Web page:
Chevrolet Researches What Young Americans Want—And It’s Not Hatchbacks

January 9, 2012
With the Chevrolet Spark, Sonic, and Cruze this year completing a full suite of small-car models, General Motors now has small cars covered in the U.S. Or so it would seem; the company also knows that simply offering ordinary hatchbacks and sedans, like the Spark, Sonic, and Cruze, won’t satisfy all of the most demanding 20-something (so-called Millennial) shoppers as they look for new cars.

That’s one of the points behind Chevrolet’s two small-car concepts being shown at the Detroit Auto Show this week. GM knows that striking a chord with the youngest generation of new-car shoppers—the under-30 crowd, or Millennials—is imperative for the brand’s future growth. That age group, of 80 million, represents 40 percent of the potential car-buying public—today—and $1 trillion in purchasing power. And that’s just in the U.S.

GM is serious about making Chevrolet a global small-car brand, yet it needs to study up on what motivates younger drivers, both here and abroad. For starters, driving isn’t thought of as the move toward greater personal independence that it once was; only 30 percent are getting drivers’ licenses right when they’re turning 16. And of older Millennials that are buying cars—even those who could potentially afford a new car—they’re largely staying in the used-car market.

According to John McFarland, GM’s senior manager, global strategic marketing, automakers need to capture the interest that some younger people have in vehicles, and give them back some of the qualities they want, in the form of a product that shows passion and understanding that these buyers won’t find in the used-car market.

“And when we look at this, we don’t really see any brands today that are doing it right,” said McFarland. Apple, Nike, Target, and Facebook all offer their products in a way that stirs passion and involvement from 20-somethings. But the auto industry, he says, “falls between disinterest and complacency.”

2012 Chevrolet Tru 140S Concept

2012 Chevrolet Tru 140S Concept

Tested at campuses…and high schools

To start, GM took some of its prospective small-car designs to high-school students and college campuses. Two consistent priorities that emerged were that younger new-car buyers didn’t want hatchbacks, and they didn’t want to be making excuses for the lack of back-seat space, refinement, or connectivity features.

Both of the California-designed concepts at Detroit—the best-received based on GM’s research—are coupes, and both look to evoke some of the passion of the Camaro or Corvette in a small, four-cylinder vehicle that costs just $19k-$24k.

The first concept, called the Tru 140S, was internally called the “affordable exotic,” and follows a design that looks fast and refined—a three-door coupe that’s along the lines of the Hyundai Veloster. “It’s design language is a little more sleek, polished,” said Clay Dean, GM's global design chief.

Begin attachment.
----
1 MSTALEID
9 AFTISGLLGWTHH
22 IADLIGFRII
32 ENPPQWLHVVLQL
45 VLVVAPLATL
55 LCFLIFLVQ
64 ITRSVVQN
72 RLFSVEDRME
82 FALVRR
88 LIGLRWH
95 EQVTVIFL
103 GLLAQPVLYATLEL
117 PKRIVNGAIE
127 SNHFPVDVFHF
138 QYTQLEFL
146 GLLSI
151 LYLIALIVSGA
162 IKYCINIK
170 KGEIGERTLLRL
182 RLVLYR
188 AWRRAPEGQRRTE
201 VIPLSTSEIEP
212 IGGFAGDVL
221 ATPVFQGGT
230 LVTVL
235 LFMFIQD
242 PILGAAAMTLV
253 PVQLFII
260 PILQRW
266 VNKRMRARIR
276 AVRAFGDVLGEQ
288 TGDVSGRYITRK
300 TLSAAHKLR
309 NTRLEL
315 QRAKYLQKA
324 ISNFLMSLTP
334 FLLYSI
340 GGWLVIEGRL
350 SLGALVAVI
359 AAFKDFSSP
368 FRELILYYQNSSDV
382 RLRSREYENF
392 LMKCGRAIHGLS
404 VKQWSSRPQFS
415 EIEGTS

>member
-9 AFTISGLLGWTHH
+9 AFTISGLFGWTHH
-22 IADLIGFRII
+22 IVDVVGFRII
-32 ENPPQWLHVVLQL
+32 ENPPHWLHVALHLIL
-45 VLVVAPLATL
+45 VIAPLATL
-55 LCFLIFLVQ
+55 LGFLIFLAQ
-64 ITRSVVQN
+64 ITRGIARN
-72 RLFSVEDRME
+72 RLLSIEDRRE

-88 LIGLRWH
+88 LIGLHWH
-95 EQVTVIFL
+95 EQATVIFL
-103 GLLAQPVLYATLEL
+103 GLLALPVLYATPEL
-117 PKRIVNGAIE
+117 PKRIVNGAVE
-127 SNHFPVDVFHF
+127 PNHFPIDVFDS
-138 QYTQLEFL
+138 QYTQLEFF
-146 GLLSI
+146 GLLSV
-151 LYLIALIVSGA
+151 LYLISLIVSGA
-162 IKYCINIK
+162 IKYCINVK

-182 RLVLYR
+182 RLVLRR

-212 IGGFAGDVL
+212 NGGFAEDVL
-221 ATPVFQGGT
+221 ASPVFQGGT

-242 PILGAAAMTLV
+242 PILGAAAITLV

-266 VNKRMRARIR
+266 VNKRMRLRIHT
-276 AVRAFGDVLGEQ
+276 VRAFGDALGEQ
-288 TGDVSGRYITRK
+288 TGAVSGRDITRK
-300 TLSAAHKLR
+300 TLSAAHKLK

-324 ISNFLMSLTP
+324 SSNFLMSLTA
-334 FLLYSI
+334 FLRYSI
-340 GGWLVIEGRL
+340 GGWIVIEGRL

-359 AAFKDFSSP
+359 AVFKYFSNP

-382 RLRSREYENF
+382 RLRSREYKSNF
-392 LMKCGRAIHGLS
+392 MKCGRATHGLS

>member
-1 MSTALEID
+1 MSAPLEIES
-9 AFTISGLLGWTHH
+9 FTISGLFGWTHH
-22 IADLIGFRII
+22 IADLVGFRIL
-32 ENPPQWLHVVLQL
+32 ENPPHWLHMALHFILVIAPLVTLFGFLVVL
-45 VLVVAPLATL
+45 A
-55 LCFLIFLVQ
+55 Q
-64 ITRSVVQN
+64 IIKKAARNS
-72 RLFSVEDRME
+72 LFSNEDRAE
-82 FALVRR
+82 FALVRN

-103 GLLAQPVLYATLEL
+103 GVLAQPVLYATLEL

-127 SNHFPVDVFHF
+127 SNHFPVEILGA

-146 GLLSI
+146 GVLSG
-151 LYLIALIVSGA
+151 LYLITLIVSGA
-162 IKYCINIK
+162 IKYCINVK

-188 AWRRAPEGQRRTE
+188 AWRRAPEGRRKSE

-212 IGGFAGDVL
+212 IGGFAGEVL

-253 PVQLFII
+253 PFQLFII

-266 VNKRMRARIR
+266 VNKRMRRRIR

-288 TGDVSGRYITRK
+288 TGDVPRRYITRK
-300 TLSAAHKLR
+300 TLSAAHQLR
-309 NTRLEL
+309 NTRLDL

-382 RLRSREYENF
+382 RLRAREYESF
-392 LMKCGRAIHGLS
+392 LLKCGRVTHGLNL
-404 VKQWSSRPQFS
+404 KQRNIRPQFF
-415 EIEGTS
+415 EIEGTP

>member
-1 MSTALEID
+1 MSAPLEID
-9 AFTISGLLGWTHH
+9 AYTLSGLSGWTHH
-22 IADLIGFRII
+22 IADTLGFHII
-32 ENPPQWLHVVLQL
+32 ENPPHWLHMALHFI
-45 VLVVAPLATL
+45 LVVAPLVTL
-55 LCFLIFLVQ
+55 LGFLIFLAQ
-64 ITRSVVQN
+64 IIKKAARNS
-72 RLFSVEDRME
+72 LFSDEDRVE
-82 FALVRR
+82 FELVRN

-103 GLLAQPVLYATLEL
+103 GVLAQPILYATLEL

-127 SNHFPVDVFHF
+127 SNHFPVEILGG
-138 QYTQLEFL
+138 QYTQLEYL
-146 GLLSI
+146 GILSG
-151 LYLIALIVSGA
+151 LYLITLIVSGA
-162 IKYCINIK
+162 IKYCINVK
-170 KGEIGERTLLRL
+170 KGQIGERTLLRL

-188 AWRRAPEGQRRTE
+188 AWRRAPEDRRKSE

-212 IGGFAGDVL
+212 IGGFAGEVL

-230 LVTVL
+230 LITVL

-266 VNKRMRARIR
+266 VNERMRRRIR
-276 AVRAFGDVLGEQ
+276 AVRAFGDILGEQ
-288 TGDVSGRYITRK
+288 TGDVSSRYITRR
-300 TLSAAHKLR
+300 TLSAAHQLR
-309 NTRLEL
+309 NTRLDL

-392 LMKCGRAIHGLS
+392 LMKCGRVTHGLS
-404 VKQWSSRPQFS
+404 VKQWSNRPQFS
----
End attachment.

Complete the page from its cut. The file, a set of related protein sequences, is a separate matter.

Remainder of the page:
The second concept, the Code 130R, the team termed “functional muscle,” and has an upright, boxy look that could fit in alongside old E30 BMW 3-Series models and boxy Fiat and Datsun models of decades ago. “It was one of those ideas we threw in thinking no one would understand it, that they’d dismiss it almost right away,” said Dean, explaining that it then emerged as one of the best-received designs.

“There’s a pragmatic side to this car,” said Dean. “People would say…It kinda looks nostalgic, but it’s kinda luxurious, and a muscle car.”

According to Dean, one of the first steps was just sitting down and listening—and they found that no product-research team had really talked to high-school kids about cars—meaningful, considering the lead time of nearly five years in some cases from sketches to showroom product.

2012 Chevrolet Code 130R Concept

2012 Chevrolet Code 130R Concept

No splashy schemes or teddy-bear wheels

“We talked to them not about cars, but life issues,” explained Dean, and then they rolled into cars and what’s important. And it became apparent that their perception as adults of what they want versus what they want was very different: “What they wanted was something that would give them credibility, make them look grown-up.”

But some ideas related to the car today carry over from when we were 16—that’s the idea of a refuge, an escape. “As much as these kids are connecting, and moving, they like to breathe,” said Dean. “And the car is that to them.“

What’s the next step? Chevrolet and GM will take these concepts on the road, to 13-15 events over the next year, to judge the reaction from students in person and via social media. They’re also going to open a project for Chevrolet to discover what the youth and small-car market is globally.

Chevrolet designed four different interiors for two different cars—but as of yet, all of those interior designs are strictly 2D and ‘on the drawing board.’

Looking at the two concepts again and how different they are, Dean says that there’s no silver bullet, there’s no youth car.—in fact there’s more splintering and segmentation than they’ve seen before. “But because they want distinctiveness…and personalization, they [younger shoppers] just assume that’s how their life is going to be.”

“When you see these two cars, you couldn’t see more polar opposites,” Dean admits.

And he leaves the door open for both. According to Dean. Chevrolet design could diverge, potentially, if one region of the world wants one type of car, like high-shouldered hatchbacks, and another region takes a liking to another body style, such as low-shouldered two-door sedans…who knows?

In any cases, small cars are bound to get more exciting.

See our coverage of the Tru 140S and Code 130R for more details, and look for our live pictures of both cars from the Detroit auto show.

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